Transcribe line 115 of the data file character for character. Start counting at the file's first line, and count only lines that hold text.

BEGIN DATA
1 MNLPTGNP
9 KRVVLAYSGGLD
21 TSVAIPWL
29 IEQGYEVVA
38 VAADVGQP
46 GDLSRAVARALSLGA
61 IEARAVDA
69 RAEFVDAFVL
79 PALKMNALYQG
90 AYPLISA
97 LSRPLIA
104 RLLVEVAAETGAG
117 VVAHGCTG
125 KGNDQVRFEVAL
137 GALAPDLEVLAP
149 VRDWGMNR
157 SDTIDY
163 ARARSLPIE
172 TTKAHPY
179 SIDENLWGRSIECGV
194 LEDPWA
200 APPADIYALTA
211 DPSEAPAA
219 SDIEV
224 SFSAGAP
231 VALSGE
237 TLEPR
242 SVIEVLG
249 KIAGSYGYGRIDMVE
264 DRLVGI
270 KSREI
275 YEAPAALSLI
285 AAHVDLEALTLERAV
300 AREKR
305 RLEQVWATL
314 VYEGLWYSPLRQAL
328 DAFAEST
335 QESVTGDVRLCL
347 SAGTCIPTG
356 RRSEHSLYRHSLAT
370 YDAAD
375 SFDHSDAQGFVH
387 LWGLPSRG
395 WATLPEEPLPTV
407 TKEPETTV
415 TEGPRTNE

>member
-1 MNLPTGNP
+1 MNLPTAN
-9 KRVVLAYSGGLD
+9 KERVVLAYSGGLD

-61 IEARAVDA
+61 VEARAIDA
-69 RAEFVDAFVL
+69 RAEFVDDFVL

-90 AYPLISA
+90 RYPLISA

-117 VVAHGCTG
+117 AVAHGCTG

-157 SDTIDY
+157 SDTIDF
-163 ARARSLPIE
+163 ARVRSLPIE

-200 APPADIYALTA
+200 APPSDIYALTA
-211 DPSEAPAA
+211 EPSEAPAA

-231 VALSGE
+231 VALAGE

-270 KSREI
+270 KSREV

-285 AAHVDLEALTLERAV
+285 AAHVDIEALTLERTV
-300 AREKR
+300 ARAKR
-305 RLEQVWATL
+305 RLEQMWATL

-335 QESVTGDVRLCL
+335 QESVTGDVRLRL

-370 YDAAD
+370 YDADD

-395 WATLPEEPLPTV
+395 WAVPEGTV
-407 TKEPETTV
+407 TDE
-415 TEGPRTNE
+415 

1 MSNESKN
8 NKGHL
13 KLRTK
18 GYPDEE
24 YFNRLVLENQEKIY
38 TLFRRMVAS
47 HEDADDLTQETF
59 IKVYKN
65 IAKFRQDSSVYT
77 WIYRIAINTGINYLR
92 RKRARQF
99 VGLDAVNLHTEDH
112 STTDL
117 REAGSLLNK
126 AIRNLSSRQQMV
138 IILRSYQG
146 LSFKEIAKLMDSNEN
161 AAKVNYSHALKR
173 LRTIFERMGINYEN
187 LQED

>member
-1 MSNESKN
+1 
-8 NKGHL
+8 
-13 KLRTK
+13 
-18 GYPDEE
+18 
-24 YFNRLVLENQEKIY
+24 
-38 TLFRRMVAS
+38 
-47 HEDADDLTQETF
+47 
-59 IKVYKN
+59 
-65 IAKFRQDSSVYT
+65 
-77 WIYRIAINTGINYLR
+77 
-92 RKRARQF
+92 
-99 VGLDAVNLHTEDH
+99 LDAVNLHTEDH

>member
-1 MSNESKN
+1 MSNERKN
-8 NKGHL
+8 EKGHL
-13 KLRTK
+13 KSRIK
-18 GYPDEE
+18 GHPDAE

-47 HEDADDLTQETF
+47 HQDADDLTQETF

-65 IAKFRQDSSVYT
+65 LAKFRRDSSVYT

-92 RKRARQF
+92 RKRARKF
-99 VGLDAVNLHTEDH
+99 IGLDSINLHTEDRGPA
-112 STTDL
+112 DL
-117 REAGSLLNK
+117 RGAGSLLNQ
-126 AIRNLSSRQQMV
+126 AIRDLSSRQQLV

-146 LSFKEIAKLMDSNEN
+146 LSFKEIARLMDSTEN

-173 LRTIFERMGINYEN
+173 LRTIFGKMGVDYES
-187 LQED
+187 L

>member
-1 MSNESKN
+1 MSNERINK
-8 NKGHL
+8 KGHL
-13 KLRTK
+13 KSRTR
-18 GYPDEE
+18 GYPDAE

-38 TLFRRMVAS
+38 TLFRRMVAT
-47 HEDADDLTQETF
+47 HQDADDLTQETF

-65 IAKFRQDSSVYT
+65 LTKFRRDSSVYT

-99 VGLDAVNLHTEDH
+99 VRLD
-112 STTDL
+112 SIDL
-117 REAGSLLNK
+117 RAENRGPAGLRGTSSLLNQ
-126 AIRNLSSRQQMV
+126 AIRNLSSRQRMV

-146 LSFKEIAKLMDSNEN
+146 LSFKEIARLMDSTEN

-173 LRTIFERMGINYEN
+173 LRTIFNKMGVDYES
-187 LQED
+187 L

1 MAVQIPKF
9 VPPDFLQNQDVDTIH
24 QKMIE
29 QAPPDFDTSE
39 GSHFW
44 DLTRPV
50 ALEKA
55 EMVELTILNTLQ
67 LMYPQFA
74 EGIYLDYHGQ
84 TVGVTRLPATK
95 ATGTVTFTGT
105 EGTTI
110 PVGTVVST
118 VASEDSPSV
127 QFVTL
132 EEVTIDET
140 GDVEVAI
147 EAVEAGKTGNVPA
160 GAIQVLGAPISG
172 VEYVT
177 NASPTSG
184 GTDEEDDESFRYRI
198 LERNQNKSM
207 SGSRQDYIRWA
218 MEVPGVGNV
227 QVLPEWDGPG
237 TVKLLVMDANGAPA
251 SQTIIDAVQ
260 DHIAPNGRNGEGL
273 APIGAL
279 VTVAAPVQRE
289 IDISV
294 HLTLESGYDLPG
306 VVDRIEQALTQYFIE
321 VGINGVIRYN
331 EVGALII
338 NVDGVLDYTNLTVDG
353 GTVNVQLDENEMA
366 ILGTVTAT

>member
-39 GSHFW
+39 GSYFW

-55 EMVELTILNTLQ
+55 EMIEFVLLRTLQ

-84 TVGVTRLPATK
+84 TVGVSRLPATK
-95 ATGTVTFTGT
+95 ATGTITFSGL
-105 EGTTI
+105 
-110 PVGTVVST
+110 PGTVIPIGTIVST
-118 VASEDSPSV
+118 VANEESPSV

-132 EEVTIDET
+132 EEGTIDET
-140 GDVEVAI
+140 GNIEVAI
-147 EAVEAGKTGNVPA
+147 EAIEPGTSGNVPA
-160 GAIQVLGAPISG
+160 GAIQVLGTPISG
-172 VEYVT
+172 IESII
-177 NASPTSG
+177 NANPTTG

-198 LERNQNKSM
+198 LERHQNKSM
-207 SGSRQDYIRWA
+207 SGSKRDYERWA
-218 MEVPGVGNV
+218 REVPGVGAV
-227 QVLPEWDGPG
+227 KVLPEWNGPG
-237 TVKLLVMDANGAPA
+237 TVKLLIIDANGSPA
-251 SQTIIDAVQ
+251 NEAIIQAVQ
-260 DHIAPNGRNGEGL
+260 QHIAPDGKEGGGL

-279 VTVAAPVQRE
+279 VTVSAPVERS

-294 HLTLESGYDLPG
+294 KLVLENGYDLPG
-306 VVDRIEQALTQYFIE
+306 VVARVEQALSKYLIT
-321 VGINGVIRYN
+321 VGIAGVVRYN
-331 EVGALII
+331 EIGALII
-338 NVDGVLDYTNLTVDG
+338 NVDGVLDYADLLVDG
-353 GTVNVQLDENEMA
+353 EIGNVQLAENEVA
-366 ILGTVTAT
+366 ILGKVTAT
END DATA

-18 GYPDEE